So there is some drama at Victoria City Hall this week. Last week, my partner Jaclyn (who runs Victorian Analysis) arrived at City Hall for the start of the PLUC (Planning and Land Use Committee) meeting to find the media table had not been set up. It appears the city is trying to strong-arm her out of operation by making her working conditions more difficult. And Mayor Lisa Helps was on the radio today “defending” the city’s position. While she tried to defend the act as one of fairness and equity, judging from the content of her responses all she appeared to do was demonstrate that the city is using that as a weak excuse to attack the one dedicated citizen journalist that they have. The details are below.
EDITOR’S NOTE: While Jaclyn and I are married, the tone and style of this article reflect solely my own feelings on the issue. I understand that this is not the most diplomatic of approaches, but I’m frustrated that a large public organization will spend as much effort as Victoria has picking on a lone citizen journalist. My anger has less to do with the fact that she is my spouse and more to do with a public organization picking on the little guy. Jaclyn does this work for free and tries her best to be objective and impartial. I apologize to her if my words hurt her public perception or affect her ability to do her job. I’m simply trying to get the word out on an unfair and heavy-handed action by the city and the mayor’s attempt to whitewash the story.
On Monday, former Victoria city councillor Shellie Gudgeon was on CBC defending Jaclyn against the city’s decision to remove the media table. In that interview, they played a couple of clips of a phone interview they conducted with Jaclyn a couple of days earlier. This interview is linked below, and provides a good introduction to the issue and why Victorian Analysis is so important for transparency. Or you can skip right to the summary, to get the TL;DR; version.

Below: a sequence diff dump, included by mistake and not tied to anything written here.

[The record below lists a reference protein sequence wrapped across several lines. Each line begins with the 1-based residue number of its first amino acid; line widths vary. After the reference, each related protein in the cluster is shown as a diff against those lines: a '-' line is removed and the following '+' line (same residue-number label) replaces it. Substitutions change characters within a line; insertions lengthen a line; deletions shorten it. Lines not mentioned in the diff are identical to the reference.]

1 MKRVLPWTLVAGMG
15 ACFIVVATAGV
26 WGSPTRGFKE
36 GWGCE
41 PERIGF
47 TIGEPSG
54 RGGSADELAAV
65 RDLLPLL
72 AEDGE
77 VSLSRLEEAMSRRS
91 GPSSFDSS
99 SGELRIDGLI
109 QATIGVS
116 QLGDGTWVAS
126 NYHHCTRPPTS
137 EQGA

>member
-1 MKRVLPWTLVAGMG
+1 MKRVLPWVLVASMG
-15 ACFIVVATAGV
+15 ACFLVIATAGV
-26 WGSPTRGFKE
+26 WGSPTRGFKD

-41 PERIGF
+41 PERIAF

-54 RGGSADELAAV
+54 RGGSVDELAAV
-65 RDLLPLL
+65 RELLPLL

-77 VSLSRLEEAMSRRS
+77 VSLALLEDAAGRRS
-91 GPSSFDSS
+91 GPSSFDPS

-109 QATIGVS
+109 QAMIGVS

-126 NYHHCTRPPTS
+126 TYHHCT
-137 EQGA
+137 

Today, Mayor Lisa Helps came on to the same CBC radio show (also linked below) to defend the city’s position. Her answers were nothing but doublespeak. Here is a brief transcript of the most important clips from the audio, including Modern Democracy (MD) commentary in italics:
Gregor Craigie (GC): Why was the table removed?
Lisa Helps (LH): People started to complain, “I’m tweeting too, where’s my table?” And to give everyone a table, that would fill up city hall in a very awkward way.
… The idea that we give one person a table to blog and not others it’s just not equitable or fair. …
(MD: NOTE: The media table at Victoria City Hall used to have two or three media representatives using it at times. No reason why other dedicated tweeters can’t share the table. In fact, Jaclyn has told me that on the very rare occasion (less than a handful of times), she has gladly shared the table with others.)
GC: Would it be possible to add a table or two at the back of the room for citizen bloggers to work off of and set their laptops on?
LH: There you go, you hit on it, laptop! Like, these were designed to go on our laps. In theory we could set up tables at the back, but sometimes it’s standing room only at the back of the chambers, and would we push members of the public out into the hall?